thepchapin: The Official Miser's Guide is fascinating, offering not only strategy and articles aimed at improving one's skill, but with some of the most colorful characters in the game.
Indestructible is now a keyword!
This is exactly how more than 99.99% of people assumed it worked already and is irrelevant more than 99.99% of the time.
Unblockable is explicitly not a keyword!
This avoids needing 183 keywords to include all of the variations of unblockable. Also, this matters basically none at all.
You don't need to announce how you are playing a land.
Only 26 people on Earth did this anyway. This is slightly more relevant than the previous two changes since Oracle of Mul-Daya really does get Lightning Bolted, but it is still less than 1% to matter. This is a clear improvement.
You can have less than fifteen cards in your sideboard.
When it comes to sideboards, it is now pretty clear that fourteen is better than zero. A nice clean improvement.
You can now sideboard in more cards than you take out.
Love it. This actually adds strategic depth, will reduce penalties that lead to non-games, and will be used wrong more often than right, meaning it will likely actually increase the role of skill (albeit by a very small amount). I'm a huge fan of this change and think it will lead to a lot more fun and stories over the years than people currently realize.
Verdict: These changes are generally just solid improvements, though I am curious the consequences these will have on planeswalker ultimates.
What about Dragon's Maze Standard? It seems like a Modern GP and a Block PT plus the new rules impacting Legacy have Standard in the rare position of not getting the spotlight.
For instance, people don't yet realize that Aetherling is a true stone-cold killer and is going to take over Standard. Of course, last Saturday's SCG Standard Open winner has one, so maybe the tide is already beginning.
"The reports of my death have been greatly exaggerated." -Mark Twain, most likely in regards to Sphinx's Revelation.
This is an example of a full-on dedicated control deck that may be legitimately tier 1 because of the printing of Aetherling. Not since Jace, the Mind Sculptor has control had such reliable kill card.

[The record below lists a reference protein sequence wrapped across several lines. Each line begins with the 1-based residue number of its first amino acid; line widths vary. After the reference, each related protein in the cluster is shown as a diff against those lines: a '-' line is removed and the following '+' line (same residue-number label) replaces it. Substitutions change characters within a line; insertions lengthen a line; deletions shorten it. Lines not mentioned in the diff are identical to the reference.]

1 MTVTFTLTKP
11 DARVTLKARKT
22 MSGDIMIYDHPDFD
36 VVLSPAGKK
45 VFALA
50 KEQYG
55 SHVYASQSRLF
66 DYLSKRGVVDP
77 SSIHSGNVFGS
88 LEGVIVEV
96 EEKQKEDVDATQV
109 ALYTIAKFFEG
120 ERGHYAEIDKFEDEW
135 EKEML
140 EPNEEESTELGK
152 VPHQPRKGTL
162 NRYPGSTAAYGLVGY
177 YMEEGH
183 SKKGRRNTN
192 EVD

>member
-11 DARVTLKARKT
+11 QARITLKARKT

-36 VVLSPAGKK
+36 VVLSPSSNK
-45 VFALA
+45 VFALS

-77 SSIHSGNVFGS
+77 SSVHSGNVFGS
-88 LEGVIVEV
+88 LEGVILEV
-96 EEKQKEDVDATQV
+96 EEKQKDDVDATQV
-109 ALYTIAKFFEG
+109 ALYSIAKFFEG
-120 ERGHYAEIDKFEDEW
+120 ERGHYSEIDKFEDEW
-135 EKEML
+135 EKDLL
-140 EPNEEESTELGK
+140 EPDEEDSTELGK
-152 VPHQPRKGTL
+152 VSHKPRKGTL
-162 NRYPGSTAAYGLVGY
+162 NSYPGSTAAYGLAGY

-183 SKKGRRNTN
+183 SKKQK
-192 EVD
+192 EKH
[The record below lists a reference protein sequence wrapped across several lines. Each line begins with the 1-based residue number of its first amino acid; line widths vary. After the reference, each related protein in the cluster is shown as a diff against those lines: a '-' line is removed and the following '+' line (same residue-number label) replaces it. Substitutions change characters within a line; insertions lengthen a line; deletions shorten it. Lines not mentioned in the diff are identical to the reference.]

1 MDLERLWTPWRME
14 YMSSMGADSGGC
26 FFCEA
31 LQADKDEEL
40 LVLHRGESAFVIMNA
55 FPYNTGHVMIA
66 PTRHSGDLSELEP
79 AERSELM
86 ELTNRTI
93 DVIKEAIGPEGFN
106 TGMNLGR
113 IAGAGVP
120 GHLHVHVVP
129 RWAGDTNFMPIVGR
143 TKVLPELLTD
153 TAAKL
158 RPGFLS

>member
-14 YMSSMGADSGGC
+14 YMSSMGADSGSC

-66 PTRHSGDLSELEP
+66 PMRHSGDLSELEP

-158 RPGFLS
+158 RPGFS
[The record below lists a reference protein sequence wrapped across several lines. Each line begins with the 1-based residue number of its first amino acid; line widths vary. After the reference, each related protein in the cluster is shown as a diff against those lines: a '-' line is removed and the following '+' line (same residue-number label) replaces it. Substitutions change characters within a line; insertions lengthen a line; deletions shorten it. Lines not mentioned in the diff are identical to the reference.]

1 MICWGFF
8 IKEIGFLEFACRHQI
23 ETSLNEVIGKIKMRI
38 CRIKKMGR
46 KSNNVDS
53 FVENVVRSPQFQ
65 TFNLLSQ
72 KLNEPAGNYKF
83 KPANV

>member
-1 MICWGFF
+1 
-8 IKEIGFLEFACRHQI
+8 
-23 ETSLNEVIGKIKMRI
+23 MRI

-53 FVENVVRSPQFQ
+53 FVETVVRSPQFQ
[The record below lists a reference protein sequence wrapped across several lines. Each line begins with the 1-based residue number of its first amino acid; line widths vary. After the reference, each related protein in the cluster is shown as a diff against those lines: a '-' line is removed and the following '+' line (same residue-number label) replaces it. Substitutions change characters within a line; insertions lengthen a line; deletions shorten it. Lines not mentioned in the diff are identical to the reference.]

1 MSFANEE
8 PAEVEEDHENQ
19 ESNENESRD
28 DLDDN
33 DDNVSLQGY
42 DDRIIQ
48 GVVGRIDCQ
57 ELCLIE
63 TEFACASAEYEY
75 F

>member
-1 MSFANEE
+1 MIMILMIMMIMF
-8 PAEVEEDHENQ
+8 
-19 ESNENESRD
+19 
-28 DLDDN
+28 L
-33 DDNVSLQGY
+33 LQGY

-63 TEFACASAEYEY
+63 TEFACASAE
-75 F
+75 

I like the use of such a nice variety of reactive cards, making Sphinx's Revelation more likely to find you something useful for whatever exact board position you may find yourself in. I do have concerns about this build's weakness to permission. Aetherling is basically unbeatable if you resolve it. If only there was a way...
Other notable Dragon's Maze additions include Turn // Burn as another cheap removal option that gives us added defense against Thragtusk and Warleader's Helix for some extra life gain and planeswalker defense (not to mention a fine tool for dispensing of Restoration Angel). Renounce the Guilds out of the sideboard is also new but not particularly earth shaking. It's a great answer to Falkenrath Aristocrat and Sorin, Lord of Innistrad. Interesting to note the Clones in the sideboard, which are currently used primarily for their ability to kill opposing legends. Come July 13th, I we'll be seeing a lot less Clone types in people's sideboards.
This past weekend was actually a double-standard weekend, meaning insider trading was illegal unless you are a member of congress... Err, I mean there were two SCG Standard Opens. The one on Sunday was won by Aaron Barich with the Naya Aggro deck he played to the Top 8 of Saturday's event.
- 4 Boros Reckoner
- 4 Dryad Militant
- 4 Experiment One
- 4 Ghor-Clan Rampager
- 4 Loxodon Smiter